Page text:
NASA announced the second round of funding in the Commercial Crew Development (CCDev) program.
Boeing was the big winner in CCDev-2, getting $92.3 million, on top of the $18 million it won last year.
The initial $18 million allowed Boeing to complete several risk reduction demonstrations and a System Definition Review (SDR) in October, 2010. The CST-100’s system characteristics and configuration were base-lined. Boeing designed, built and tested a pressurized structure of the crew module. It also developed an avionics systems integration facility to support rapid prototyping and full-scale development.
Boeing notes that the CST-100 spacecraft relies on proven materials and subsystem technologies that are safe and affordable.
Plans include ferrying astronauts and supplies to the International Space Station (ISS), as well as crew and passengers to the Space Station being proposed by Bigelow Aerospace. The CST-100 is designed to carry up to seven passengers and is designed to be launched by a number of different expendable launch vehicles. These include United Launch Alliance’s Delta 4 and Atlas 5, Space Exploration Technologies’ Falcon 9, and the European Ariane 5.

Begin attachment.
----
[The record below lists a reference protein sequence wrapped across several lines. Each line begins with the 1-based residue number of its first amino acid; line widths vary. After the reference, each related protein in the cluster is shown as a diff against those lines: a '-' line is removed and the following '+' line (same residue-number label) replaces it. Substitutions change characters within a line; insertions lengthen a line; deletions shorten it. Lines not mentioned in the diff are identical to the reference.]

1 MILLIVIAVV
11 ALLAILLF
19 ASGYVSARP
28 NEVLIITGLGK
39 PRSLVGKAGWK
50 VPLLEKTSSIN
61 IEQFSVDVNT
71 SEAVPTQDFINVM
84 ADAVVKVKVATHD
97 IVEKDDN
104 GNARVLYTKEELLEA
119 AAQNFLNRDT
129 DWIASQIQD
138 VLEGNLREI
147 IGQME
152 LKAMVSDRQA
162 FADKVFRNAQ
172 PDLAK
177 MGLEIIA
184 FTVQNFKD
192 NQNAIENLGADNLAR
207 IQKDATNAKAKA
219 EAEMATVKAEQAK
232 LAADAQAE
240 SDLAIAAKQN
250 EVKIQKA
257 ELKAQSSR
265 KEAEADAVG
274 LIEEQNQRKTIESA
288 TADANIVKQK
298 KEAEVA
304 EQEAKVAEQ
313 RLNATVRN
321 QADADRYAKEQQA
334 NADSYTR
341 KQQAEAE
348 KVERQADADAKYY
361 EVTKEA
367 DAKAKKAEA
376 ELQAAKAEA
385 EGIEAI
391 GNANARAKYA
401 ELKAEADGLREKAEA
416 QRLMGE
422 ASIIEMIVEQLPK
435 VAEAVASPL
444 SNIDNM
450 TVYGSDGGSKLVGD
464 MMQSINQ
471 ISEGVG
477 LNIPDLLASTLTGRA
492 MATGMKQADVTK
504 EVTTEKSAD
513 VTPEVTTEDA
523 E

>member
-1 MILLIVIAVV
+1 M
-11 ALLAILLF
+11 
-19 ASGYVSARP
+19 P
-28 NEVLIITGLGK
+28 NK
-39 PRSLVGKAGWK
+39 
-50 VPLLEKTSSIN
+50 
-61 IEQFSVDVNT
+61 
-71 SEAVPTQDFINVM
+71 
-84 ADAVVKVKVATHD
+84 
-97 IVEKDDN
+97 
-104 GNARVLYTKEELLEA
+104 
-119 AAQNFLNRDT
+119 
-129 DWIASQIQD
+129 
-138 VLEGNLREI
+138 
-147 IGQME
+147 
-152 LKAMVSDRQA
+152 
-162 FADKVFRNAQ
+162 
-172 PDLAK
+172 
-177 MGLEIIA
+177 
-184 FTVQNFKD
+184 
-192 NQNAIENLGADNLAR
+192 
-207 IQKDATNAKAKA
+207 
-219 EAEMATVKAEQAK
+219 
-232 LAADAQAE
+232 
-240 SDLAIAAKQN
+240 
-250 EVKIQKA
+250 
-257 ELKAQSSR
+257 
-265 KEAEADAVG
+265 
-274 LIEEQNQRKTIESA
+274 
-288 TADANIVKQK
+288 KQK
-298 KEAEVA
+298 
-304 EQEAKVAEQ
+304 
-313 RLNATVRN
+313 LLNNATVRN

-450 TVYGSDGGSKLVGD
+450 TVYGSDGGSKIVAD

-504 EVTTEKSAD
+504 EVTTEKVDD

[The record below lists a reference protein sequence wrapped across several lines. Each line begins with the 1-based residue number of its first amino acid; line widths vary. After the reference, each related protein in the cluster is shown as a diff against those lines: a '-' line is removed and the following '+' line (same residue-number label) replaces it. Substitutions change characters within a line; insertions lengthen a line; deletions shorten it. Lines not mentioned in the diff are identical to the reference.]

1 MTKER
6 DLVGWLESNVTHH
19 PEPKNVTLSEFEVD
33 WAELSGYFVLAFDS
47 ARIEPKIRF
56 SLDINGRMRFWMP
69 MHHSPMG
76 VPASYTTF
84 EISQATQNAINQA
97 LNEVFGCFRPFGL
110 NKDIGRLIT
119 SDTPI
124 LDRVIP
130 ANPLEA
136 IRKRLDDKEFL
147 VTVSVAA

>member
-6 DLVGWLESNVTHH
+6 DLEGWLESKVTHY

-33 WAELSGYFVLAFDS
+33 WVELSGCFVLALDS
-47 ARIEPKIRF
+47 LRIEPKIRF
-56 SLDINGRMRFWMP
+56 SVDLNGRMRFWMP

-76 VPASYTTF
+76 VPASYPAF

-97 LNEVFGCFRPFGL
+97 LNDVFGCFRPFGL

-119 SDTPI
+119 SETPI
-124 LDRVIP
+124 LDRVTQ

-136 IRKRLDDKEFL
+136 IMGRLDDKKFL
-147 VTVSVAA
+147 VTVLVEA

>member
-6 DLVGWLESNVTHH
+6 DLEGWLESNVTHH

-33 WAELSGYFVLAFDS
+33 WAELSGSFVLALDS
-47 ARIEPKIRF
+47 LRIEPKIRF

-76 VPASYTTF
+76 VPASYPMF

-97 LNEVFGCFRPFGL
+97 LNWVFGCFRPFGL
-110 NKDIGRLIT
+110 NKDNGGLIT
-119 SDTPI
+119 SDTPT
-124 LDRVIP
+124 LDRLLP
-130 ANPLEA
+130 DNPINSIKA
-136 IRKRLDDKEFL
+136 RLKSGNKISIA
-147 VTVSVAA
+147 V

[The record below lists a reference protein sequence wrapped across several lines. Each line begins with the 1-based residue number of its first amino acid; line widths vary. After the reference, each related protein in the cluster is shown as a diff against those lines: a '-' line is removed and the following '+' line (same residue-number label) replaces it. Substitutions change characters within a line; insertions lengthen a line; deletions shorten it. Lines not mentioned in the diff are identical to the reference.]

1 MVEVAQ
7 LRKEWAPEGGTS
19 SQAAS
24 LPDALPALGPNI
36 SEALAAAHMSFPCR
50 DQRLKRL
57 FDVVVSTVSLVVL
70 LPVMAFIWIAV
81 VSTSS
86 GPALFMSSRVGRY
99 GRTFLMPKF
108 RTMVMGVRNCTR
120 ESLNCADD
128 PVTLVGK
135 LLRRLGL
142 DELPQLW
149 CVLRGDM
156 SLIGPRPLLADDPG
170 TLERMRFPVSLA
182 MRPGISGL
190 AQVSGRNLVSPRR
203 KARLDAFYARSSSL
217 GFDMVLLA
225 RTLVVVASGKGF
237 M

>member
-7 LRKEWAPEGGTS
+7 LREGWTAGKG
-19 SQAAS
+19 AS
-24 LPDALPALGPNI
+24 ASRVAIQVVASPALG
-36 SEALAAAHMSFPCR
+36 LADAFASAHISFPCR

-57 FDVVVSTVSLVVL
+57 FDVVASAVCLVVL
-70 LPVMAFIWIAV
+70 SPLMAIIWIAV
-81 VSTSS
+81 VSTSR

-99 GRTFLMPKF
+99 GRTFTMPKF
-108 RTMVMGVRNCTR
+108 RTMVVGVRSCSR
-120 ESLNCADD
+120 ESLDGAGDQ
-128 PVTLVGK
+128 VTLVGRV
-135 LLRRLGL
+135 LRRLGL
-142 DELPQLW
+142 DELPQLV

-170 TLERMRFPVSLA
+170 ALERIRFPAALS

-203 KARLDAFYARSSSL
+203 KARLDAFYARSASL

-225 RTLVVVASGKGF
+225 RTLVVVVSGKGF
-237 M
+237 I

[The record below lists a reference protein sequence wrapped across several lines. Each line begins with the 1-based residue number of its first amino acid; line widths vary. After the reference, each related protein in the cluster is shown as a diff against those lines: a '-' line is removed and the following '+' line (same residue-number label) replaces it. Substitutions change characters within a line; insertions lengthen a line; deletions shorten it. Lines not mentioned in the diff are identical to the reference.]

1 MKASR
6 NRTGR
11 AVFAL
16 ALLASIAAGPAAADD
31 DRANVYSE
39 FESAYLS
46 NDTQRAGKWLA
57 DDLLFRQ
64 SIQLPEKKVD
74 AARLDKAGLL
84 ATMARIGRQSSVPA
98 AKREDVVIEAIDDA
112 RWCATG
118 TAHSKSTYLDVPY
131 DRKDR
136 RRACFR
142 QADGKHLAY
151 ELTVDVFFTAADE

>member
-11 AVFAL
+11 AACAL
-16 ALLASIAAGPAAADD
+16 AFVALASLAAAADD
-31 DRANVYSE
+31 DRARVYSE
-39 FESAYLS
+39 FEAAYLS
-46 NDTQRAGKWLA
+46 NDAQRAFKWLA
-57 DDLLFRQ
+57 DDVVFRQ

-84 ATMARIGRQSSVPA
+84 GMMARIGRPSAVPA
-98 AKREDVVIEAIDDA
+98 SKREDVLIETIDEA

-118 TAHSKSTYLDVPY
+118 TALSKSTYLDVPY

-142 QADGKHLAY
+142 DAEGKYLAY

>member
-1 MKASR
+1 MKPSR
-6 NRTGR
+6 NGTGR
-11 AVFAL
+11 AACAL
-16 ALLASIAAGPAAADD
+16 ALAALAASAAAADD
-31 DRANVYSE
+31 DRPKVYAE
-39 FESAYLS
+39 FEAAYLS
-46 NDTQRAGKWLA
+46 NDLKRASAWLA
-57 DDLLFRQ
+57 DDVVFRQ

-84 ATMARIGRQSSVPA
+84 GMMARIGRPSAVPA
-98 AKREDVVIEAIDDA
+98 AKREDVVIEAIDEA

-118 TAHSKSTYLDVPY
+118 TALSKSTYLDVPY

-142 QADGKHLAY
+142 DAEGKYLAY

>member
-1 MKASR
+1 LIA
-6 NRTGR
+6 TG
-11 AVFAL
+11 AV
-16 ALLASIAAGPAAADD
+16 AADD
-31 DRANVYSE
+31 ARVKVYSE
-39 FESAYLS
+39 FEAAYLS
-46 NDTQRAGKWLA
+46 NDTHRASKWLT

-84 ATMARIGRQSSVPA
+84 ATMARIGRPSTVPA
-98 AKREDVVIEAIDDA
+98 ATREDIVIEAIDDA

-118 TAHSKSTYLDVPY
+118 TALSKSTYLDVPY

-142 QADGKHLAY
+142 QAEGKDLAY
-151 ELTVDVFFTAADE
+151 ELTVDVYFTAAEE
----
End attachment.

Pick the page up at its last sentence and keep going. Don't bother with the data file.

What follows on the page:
NASA’s new 14-month CCDev-2 Space Act Agreement will enable Boeing to further mature its system to a Preliminary Design Review (PDR), a critical step that ensures the system design meets all requirements.